UK scraps contentious visa bond plan ahead of Cameron's visit

"The government has been considering whether we pilot a bond scheme that would deter people from overstaying their visa. We have decided not to proceed," a government spokesman said Monday.

London: The controversial 3,000-pound visa bond scheme for some "high risk" overseas visitors to the UK, including those from India, which was scheduled to be implemented on a pilot scale this month has been scrapped, it was officially stated Monday.

"The government has been considering whether we pilot a bond scheme that would deter people from overstaying their visa. We have decided not to proceed," a government spokesman said today.

The move comes ahead of Prime Minister David Cameron's third visit in two years to India on November 14.

Cameron, who will make a day-long visit before heading to Sri Lanka to attend Commonwealth Heads of Government Meeting (CHOGM) on November 15-16, will hold talks with Prime Minister Manmohan Singh on key bilateral and regional issues.

India had conveyed its serious concern about the scheme to the British government both at the ministerial and official levels.

Deputy Prime Minister and Liberal Democrats leader Nick Clegg had also supported India's stand and threatened to block the proposal.

The aim of the scheme was to reduce the number of people from some "high risk" countries - including India, Pakistan, and Nigeria - staying in the UK once their short-term visa had expired.

Visitors would have paid a 3,000-pound cash bond before arrival in the UK - which would be forfeited if they failed to make the return trip.

Labour MP Keith Vaz, Chairman of the Home Affairs Committee had also voiced his concern about the controversial bond scheme.

"During this shambolic process the Home Office has managed to upset a number of foreign governments and confuse millions of potential visitors. This is not the way to fashion a strong and effective immigration policy," he said.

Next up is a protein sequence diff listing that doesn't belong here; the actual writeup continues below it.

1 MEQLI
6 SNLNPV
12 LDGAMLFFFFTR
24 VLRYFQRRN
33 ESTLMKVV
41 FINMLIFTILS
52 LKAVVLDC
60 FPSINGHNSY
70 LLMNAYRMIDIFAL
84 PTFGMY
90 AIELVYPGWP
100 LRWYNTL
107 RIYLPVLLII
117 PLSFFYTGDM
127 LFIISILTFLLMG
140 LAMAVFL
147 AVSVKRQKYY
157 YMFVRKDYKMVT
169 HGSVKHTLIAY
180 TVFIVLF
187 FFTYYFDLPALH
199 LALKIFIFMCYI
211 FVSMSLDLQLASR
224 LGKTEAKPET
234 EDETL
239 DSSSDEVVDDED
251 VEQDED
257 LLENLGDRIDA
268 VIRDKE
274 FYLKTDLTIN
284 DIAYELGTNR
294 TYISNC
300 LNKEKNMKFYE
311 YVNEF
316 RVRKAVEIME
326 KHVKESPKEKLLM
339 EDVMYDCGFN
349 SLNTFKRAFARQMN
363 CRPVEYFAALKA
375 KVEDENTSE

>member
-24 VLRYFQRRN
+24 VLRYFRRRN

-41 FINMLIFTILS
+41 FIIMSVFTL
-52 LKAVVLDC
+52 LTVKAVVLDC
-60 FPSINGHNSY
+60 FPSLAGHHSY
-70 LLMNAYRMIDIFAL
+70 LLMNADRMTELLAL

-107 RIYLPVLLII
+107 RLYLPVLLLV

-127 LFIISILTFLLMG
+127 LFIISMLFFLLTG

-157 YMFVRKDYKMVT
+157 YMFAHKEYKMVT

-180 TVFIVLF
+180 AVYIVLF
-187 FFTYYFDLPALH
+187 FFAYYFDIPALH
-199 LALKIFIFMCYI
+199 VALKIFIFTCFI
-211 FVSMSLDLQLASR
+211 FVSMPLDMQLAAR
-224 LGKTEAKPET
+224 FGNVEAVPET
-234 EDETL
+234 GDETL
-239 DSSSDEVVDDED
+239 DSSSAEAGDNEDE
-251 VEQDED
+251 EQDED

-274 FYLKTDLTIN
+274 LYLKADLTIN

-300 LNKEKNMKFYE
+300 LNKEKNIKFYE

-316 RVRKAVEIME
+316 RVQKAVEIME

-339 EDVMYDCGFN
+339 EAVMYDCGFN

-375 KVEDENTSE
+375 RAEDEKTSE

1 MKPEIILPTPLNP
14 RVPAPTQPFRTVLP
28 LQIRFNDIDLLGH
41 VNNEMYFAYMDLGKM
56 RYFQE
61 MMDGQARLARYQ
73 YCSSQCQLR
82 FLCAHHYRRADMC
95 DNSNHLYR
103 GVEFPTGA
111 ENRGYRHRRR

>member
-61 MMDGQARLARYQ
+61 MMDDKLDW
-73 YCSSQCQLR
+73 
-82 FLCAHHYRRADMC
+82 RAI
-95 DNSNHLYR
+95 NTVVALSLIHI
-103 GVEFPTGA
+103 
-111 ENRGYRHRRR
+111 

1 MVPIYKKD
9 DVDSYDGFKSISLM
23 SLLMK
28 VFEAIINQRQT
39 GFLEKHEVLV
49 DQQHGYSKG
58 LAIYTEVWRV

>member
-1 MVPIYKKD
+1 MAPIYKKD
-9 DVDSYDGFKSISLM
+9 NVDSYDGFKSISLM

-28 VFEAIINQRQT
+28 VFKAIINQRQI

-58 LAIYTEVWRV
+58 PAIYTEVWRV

"The Home Secretary is right to shelve the bond proposals. At the time Mrs (Theresa) May (Home Secretary) announced the pilot, I warned her that bonds would not work. Unfortunately the damage has already been done to our relationship with India," Vaz said.

Meanwhile, Cameron today firmly blamed Deputy Prime Minister Nick Clegg for the coalition's failed plan to force visitors from the so-called "high risk" countries to pay a 3,000-pound visa bond.

Speaking at the Confederation of British Industry's Annual Conference this morning, the Prime Minister publicly slapped down his Liberal Democrat colleague over the plan, saying, "This was an idea that the Deputy Prime Minister first proposed but we are not proposing to go ahead with it."

To laughs, he added, "He has lots of good ideas. We have just decided not to go ahead with it."

In response, a spokesman for the Deputy Prime Minister said that Clegg's proposal was "entirely different to the one from the Home Office".

He said, "Nick Clegg and the Liberal Democrats thought they could serve as an additional tool and safeguard for immigration officers when making borderline decisions."

By contrast, the Home Office wanted it as an additional requirement on a much wider range of legal migrants. Ultimately, Liberal Democrats in government were clear that we would not agree to the Home Office's version of the policy. As a result, they have dropped it," he said.

Earlier this year, the Liberal Democrat leader said he would stop the plan if it was implemented in an "indiscriminate way".

Clegg told BBC's Andrew Marr Show, "Of course in a coalition I can stop things," and added, "I am absolutely not interested in a bond which becomes an indiscriminate way of clobbering people who want to come to this country, and in many respects bring great prosperity and benefits to this country, of course not."